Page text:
The latest plant-based story to cause outrage revolves around a vegan pre-school. But then these skirmishes aren’t really about the food, are they?
Zoe Williams – The Guardian
I was idly trying to put myself in the shoes of the angry parents, whose children have been forced to go vegan by the staff at Jigsaw Day Nurseries in Chester.
But then I realised I didn’t need to use any imagination: the cooking teacher at my kid’s primary school is vegan, and only a week ago, I was helping 10-year-olds make “sausage rolls” out of puy lentils and pearl barley. I was angry about a lot of things – children are incredibly annoying – but not the food. Veganism and its associated furores are not really about food; they are a culture war being fought on a tablecloth. When a vegan doesn’t make you angry, it doesn’t follow that you are neutral in the war: it just means your side is winning.
Last year, a chef told Facebook she had spiked a vegan’s pizza, and got death threats. A TV contrarian discovered the Greggs vegan sausage roll and had uncontainable rage. A professional posho quit Waitrose magazine for a joke about killing vegans. A MasterChef winner called a vegan a “dick”. It’s a trigger issue all right, but what is it triggering?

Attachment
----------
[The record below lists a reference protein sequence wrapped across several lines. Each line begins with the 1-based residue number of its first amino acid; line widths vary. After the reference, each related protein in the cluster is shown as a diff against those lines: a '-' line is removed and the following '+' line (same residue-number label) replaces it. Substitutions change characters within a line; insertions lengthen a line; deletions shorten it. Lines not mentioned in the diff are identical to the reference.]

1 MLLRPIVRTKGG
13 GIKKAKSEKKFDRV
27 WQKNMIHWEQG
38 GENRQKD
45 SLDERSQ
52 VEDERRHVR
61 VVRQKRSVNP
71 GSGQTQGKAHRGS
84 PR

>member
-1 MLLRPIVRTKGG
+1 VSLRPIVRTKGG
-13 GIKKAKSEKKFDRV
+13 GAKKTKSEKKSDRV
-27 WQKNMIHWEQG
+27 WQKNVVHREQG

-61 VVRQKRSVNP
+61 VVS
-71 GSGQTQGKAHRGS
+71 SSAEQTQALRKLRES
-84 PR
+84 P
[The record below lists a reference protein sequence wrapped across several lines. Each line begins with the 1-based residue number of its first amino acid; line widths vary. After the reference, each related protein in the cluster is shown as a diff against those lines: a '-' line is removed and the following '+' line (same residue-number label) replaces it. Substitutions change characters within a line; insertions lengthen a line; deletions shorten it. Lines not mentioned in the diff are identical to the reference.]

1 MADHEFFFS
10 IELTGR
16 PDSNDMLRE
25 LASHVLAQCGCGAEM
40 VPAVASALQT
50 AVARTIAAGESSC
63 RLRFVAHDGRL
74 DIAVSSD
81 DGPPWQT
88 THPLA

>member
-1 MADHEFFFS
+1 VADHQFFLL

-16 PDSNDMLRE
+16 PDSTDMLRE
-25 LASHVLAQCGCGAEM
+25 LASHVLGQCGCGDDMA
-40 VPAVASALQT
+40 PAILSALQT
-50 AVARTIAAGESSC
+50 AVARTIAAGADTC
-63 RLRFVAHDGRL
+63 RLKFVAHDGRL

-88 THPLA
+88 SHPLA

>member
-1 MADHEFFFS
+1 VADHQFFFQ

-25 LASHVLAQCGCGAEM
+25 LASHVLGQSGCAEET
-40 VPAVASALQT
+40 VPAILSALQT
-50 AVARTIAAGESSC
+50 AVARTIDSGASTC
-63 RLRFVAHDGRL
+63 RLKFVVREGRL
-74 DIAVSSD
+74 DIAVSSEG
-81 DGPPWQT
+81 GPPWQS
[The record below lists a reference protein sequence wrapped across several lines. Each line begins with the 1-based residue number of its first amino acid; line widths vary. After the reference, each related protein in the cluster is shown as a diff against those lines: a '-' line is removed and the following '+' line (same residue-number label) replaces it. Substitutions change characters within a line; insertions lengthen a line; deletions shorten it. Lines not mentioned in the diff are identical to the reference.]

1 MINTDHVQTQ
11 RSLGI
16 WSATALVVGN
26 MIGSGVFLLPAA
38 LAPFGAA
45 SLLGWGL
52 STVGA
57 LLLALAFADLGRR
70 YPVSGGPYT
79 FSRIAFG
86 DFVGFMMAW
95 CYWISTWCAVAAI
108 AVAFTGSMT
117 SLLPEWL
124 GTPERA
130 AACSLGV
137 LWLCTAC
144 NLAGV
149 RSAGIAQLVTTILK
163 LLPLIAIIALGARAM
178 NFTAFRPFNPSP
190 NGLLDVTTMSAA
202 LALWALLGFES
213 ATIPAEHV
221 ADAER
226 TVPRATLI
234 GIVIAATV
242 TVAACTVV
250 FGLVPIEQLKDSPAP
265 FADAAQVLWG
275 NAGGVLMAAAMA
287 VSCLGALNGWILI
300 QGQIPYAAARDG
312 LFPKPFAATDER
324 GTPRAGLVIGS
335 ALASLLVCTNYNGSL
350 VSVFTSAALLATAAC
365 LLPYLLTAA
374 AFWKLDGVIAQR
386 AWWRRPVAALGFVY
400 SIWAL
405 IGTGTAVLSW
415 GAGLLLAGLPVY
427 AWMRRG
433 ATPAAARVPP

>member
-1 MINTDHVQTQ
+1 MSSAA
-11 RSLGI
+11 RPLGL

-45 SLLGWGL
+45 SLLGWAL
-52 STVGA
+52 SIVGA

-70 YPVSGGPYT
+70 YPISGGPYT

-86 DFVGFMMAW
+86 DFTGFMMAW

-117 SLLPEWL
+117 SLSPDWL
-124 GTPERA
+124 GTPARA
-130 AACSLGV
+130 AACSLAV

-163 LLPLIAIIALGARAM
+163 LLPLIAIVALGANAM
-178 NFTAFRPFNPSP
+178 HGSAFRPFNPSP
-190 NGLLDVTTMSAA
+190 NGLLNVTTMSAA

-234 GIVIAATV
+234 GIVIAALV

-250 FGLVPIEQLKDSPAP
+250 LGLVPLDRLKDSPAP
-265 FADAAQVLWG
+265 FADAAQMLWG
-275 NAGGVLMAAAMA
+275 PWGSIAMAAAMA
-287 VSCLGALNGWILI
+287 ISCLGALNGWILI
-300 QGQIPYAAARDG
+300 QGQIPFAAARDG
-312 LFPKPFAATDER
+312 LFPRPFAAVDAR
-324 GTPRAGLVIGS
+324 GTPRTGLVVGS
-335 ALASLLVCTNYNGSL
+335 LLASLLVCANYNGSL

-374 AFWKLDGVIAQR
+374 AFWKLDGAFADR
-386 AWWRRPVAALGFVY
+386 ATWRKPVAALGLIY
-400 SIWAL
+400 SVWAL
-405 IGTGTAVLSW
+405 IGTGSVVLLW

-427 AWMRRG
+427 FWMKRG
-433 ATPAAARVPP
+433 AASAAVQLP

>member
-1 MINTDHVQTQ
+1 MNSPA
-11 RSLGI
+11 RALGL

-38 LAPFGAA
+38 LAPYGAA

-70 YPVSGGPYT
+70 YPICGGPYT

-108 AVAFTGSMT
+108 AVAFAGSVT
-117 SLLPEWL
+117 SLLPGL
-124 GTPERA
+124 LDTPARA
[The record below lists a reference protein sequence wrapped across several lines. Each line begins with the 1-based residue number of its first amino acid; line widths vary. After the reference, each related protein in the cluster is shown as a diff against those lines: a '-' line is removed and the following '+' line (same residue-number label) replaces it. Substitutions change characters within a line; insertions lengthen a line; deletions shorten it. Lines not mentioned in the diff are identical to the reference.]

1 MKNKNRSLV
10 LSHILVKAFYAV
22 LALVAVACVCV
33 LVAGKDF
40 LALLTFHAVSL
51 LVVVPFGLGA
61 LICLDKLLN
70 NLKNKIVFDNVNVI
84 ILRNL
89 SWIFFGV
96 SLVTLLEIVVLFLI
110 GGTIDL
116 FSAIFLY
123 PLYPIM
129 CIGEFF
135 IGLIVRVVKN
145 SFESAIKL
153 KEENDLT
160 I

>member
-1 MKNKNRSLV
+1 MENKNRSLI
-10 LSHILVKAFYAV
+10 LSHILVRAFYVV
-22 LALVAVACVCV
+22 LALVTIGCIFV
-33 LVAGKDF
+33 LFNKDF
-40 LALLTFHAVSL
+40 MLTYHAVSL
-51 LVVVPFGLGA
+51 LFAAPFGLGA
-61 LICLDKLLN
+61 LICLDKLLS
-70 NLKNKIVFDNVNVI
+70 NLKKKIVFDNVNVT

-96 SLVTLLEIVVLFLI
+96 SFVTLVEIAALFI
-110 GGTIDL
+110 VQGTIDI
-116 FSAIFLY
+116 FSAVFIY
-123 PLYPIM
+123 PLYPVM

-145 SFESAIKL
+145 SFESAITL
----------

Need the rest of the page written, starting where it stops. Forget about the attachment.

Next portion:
Whether the motive is animal welfare or environmentalism – and both are completely sound, by the way; the only way the rest of us can continue eating animal products is by rigorously ignoring how the end up on the plate – the implication is that vegans are improving society by denying themselves gratification. Because they are. This used to be called being “holier than thou” and is now called “virtue signalling” by people who think it’s cool to despise virtue.
Underpinning this is a fundamentally political divide: should we try to be the change we want to see in the world, and work collectively towards a brighter future? Or is that all just a pious pipedream, when the reality is that everyone is in it for him or herself? It’s everything: left v right; green v denier; idealist v cynic. At the same time, it’s nothing, because if the vegan can be shown to be a hypocrite or in some other way unlikable (have they sat on a leather seat? Are they shoving their quinoa down your throat?), then their lofty dream will evaporate like … like oat milk.
The rift between vegans and meat eaters is always intensely personal; after all, at the conceptual level, it doesn’t exist (what’s it to you, in theory, if another person cares too much about a cow to eat one?). As such, it is very engrossing because all character attacks are. And it is quintessentially 21st-century, because this century sucks.